Ellen G. White Writings

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Manuscript Releases, vol. 21 [Nos. 1501-1598], Page 320

Olsen, Brother Goodrich, Brother Morrison who came from California to educate in canvassing, and Brother Ramsey. This constitutes our party. We have a cool breeze blowing through our tent all the time. I am so thankful I can eat tomatoes, green corn, sweet potatoes, bananas, blackberries, huckleberries. We live real well.

I long more and more for the Spirit of God. I must have it. I want more faith. I want patience when abused. I want to not have my feelings stirred a bit when Canright shall make his terrible statements. I feel, too, the need of the meekness and loveliness of Christ.

I shall expect a letter from you. It seems months since I left you, and I do want to see my Willie every day. I want to talk with him, notwithstanding Brother Olsen is as tender to me as possible. All were so glad to see us and all are ready to do everything for us.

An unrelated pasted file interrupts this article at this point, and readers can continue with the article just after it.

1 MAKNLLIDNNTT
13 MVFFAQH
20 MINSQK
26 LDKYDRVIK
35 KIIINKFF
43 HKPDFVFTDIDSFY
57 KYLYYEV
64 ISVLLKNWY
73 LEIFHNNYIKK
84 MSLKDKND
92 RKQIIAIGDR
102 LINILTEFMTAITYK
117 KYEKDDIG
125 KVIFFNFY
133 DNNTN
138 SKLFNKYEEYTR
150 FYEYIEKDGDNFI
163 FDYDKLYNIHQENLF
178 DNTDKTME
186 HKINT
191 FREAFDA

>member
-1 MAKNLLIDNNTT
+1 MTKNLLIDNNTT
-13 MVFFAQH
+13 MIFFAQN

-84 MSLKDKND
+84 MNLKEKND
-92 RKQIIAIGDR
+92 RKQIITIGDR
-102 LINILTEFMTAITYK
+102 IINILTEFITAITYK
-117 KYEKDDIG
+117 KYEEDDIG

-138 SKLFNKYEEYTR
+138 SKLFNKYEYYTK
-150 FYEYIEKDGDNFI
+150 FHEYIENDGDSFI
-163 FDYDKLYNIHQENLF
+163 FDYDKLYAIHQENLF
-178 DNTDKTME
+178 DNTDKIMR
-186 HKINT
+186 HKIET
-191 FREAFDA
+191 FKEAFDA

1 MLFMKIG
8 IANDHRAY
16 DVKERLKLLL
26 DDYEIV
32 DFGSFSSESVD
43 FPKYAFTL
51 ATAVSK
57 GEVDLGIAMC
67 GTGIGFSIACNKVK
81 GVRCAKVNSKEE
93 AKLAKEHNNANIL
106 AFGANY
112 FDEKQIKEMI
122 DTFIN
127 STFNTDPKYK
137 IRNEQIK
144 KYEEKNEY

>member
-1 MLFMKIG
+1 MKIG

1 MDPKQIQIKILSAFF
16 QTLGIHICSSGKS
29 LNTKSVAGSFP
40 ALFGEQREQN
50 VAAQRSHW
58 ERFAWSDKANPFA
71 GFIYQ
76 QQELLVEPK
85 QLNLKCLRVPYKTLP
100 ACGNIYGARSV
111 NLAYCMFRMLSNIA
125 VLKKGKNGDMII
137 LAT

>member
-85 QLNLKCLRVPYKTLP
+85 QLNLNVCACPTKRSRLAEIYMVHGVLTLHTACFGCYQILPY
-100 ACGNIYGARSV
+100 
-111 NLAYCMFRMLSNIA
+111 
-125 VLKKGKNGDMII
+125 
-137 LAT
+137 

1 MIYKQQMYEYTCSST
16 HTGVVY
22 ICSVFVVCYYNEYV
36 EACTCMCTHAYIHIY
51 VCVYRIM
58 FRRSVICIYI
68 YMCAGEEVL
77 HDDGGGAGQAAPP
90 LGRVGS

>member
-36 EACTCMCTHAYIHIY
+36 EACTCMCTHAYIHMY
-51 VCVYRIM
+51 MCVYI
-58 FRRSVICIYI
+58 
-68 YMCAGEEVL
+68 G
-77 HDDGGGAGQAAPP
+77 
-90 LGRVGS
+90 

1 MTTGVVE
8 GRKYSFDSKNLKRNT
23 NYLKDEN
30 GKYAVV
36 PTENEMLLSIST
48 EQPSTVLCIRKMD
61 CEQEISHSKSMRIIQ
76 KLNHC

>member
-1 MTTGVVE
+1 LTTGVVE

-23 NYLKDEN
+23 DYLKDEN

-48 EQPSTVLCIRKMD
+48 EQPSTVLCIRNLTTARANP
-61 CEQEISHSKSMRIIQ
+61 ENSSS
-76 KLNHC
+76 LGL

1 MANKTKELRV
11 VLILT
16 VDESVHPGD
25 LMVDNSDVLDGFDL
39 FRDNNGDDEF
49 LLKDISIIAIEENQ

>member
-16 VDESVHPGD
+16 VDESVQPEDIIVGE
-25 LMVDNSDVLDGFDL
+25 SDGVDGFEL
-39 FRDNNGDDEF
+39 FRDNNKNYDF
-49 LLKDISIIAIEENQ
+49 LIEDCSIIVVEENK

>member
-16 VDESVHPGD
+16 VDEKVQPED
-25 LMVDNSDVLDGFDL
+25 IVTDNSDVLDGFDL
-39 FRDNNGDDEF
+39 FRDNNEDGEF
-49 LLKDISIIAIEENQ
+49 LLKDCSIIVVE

God bless you. Good-bye. Love to Brother Ings and yourself.

Since writing the above, Lilly Belden Gilbert has arrived with her husband and two children. Lilly has taken a decided stand for the truth, and her husband opposes and threatens, yet she holds the faith firmly and says she will not give it up. I have just spoken with her. She is glad to see me. Father Belden is here. His son-in-law, Hull, and his wife have come into the truth. They are here on the ground. I dare not visit with them tonight, for I must speak tonight and must not become too weary. Again good-bye and good-night.—Letter 66, 1887.

Ellen G. White Estate

Silver Spring, Maryland,

April 18, 1991.

Entire Letter.

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